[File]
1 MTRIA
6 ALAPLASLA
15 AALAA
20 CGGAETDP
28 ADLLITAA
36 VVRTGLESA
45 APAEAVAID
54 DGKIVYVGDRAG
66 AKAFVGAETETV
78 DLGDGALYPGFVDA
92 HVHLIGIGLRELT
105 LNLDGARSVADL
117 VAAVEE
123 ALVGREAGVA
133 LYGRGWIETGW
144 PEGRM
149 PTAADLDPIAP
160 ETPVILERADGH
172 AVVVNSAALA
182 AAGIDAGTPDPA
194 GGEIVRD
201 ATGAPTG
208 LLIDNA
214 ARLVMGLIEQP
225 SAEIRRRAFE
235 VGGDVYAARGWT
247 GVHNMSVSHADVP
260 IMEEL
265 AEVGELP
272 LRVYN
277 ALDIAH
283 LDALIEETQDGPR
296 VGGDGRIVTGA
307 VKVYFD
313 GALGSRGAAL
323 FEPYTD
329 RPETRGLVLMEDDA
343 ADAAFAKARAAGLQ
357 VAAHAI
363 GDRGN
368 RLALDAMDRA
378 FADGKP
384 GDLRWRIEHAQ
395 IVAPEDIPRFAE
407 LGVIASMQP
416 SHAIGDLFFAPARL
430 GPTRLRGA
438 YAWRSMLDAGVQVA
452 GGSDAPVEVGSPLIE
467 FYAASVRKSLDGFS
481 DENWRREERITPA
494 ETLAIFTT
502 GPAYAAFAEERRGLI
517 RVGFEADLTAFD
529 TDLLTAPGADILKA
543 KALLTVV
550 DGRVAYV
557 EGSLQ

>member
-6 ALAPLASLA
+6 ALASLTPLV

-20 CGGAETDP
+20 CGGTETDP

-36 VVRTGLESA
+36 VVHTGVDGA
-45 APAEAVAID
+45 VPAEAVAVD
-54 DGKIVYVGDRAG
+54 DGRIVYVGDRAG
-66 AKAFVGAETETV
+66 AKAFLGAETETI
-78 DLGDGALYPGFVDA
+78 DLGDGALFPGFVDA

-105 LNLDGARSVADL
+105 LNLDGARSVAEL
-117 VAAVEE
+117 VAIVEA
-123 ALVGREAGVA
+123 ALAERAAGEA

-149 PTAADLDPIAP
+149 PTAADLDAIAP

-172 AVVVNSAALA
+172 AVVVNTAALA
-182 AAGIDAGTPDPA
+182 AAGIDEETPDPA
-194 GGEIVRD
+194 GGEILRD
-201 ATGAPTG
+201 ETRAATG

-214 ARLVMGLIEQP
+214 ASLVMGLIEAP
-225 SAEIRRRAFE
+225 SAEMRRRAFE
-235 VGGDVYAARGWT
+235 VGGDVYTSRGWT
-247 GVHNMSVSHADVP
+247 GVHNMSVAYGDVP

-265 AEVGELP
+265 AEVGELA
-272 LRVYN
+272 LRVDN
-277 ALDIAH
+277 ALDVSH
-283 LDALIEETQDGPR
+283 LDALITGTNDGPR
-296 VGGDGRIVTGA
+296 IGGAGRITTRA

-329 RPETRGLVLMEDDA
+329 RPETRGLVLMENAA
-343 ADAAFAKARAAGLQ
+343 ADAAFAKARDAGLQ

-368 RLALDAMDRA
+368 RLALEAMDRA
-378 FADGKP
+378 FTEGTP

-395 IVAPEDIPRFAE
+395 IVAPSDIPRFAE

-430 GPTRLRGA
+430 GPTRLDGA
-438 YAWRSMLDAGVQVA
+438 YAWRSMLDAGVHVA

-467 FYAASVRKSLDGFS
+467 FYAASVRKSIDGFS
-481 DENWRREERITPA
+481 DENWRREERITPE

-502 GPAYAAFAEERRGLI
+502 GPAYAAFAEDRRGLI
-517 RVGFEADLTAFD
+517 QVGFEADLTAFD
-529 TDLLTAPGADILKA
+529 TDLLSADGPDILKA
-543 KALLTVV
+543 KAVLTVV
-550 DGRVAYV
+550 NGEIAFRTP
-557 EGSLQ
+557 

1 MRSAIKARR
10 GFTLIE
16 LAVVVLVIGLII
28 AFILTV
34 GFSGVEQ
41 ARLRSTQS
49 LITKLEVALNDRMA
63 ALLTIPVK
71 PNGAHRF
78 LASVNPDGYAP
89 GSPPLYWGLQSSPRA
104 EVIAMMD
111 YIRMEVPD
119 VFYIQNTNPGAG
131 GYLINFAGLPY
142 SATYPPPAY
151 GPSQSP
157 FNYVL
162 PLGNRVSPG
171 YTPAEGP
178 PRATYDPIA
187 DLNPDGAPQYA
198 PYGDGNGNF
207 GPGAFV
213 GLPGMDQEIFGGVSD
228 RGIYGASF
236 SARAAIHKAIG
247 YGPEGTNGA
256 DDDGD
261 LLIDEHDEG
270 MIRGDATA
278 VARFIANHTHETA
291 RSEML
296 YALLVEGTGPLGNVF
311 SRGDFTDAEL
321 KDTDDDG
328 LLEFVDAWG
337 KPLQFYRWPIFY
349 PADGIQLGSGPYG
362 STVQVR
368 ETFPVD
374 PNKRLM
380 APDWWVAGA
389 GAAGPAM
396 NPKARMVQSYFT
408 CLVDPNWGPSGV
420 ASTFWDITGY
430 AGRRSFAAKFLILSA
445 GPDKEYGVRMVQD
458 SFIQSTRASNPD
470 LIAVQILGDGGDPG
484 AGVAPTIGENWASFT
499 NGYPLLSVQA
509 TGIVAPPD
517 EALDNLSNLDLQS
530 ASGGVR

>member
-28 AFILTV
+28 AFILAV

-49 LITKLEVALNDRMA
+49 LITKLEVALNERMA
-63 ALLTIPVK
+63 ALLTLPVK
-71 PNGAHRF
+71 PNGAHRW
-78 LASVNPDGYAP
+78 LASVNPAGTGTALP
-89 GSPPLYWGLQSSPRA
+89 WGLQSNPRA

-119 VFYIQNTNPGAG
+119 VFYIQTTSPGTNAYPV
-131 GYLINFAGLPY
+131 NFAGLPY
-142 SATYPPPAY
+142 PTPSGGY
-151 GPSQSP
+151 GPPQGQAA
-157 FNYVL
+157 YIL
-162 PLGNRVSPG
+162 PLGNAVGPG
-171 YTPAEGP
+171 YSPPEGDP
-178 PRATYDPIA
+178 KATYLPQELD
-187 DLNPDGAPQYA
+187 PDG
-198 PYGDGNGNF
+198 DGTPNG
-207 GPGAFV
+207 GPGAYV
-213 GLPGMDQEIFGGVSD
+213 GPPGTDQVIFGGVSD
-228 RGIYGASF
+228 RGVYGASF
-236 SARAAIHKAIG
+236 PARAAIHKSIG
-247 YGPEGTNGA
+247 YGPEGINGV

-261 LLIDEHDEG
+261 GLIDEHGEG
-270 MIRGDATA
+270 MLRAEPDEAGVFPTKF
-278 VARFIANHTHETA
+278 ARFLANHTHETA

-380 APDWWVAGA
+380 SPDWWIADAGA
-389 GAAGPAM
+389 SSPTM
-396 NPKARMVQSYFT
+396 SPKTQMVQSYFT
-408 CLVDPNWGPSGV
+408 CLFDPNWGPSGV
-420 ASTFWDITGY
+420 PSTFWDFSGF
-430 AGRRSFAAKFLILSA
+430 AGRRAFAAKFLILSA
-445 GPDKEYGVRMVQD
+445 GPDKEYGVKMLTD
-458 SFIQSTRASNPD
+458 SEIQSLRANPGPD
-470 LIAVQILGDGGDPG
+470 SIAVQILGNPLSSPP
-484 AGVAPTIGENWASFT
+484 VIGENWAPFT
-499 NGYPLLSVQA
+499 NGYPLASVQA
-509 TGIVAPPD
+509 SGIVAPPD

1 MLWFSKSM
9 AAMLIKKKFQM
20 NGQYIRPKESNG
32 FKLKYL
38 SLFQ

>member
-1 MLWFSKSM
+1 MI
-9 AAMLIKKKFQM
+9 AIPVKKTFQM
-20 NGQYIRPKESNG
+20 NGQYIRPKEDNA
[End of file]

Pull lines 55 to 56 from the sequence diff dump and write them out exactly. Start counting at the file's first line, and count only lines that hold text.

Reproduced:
529 TDLLTAPGADILKA
543 KALLTVV